Tuesday, April 1, 2008

Urgent Press Release: Dharamsala Refutes Charges of Being Involved in Lhasa Protests

March 31,2008

Mr Thubten Samphel
Mr Sonam N Dagpo
Department of Information
and International Relations
Central Tibetan Administration
Ph: 01892-222510, 224957, 224662

The state-controlled mouthpiece of the Communist Party of China, Xinhua News Agency, ran a story yesterday March 30 on the "involvement of the Tibetan Government in exile and the Dalai Lama in the recent demonstrations in Lhasa and other parts of Tibet." The article, which was purportedly written by Yedor (Ch: Yi duo), accused His Holiness the Dalai Lama and the Department of Security of the Central Tibetan Administration (CTA) for stirring up violence and disturbance in Tibet.

The Central Tibetan Administration strongly refutes the charges. These charges are concocted and premeditated with no inkling of a truth in it. China has since the beginning of the incident in Lhasa on March 10 started to blame it on His Holiness the Dalai Lama and the CTA, without any conclusive proof, and this article is the same. Therefore, His Holiness the Dalai Lama and the Central Tibetan Administration has from the very beginning urged for an immediate and independent inquiry into the Tibetan demonstrations from an international organization. Central Tibetan Administration repeats its request for an independent inquiry to ascertain the truth.

This is not the first time that China has blamed His Holiness the Dalai Lama or the Tibetan exiles for the troubles in Tibet that stems from China's own flawed policies and repressive political rule.
(www.tibet.net is the official website of the Central Tibetan Administration.)

1 comment:

news4vip said...

Japan's Emperor Akihito and other members of the royal family are unlikely to attend the Beijing Olympics amid concerns here about China's crackdown in Tibet and other issues, a report said Wednesday.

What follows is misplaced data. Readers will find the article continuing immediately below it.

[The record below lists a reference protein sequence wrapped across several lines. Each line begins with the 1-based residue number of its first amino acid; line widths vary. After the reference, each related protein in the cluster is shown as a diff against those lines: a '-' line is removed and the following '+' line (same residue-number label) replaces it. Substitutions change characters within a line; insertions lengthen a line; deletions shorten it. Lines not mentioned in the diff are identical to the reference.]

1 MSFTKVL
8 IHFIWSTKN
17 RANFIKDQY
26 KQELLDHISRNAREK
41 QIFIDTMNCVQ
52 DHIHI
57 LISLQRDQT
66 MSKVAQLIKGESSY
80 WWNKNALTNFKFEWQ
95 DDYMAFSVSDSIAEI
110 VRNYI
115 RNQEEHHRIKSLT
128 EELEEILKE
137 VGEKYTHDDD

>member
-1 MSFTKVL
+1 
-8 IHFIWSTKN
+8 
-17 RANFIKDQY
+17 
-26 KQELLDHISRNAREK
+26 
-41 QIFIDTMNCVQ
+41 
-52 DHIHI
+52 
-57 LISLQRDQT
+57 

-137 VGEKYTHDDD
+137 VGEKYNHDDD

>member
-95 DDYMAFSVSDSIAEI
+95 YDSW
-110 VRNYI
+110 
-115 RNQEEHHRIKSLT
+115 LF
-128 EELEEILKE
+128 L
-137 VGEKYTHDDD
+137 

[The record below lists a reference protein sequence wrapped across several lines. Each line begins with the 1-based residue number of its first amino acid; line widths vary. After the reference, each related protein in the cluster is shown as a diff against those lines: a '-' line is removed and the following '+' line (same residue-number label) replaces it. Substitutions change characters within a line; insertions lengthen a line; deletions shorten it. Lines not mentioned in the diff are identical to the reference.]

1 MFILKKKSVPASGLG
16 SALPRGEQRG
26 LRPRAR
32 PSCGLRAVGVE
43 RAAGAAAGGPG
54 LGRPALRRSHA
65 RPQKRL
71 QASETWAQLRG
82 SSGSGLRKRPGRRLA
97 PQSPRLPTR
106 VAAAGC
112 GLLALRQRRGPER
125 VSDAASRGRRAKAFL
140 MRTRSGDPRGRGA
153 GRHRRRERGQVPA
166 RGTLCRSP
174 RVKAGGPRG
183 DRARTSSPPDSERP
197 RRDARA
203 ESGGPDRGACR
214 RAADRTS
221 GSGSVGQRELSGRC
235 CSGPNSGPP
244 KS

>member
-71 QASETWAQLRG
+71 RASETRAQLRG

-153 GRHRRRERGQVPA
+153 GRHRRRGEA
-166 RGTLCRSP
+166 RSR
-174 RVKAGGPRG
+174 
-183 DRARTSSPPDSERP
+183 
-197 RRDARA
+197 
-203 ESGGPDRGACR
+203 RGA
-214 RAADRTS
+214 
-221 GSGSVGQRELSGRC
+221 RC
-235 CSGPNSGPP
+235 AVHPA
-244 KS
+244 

The Japanese government thinks it is not a good time for a rare royal visit because of the unrest in Tibet, a recent health scare over Chinese-made "gyoza" dumplings and a spat over disputed gas fields, the Sankei daily said.

"We were planning not to ask royals to go even before the gyoza incident (surfaced in January). It is all the more true now that the Tibetan unrest occurred," it quoted an unnamed government official as saying.

Japanese authorities have confirmed at least 10 people suffered pesticide poisoning after eating tainted dumplings imported from China.

Chinese Premier Wen Jiabao invited Emperor Akihito and other royals to the opening ceremony of the August Olympics when he visited Japan last year.

The emperor told Wen then that the government decides on the royal family's foreign trips, a palace spokesman said.

The foreign ministry said no formal decision had been made.

"Nothing has been decided regarding the attendance of dignitaries," a ministry official said.

The last trip to China by members of Japan's imperial household was a landmark visit by Emperor Akihito and Empress Michiko in 1992.

China remains deeply resentful over Japan's brutal occupation from 1931 to 1945, an era in which the Japanese revered Akihito's father Hirohito as a demigod.

The two countries have recently worked to mend ties, which were strained by former Japanese prime minister Junichiro Koizumi's annual visits to a war shrine in Tokyo, which Beijing regards as a symbol of Japan's militarist past.

Chinese President Hu Jintao is expected to visit Japan in the coming months.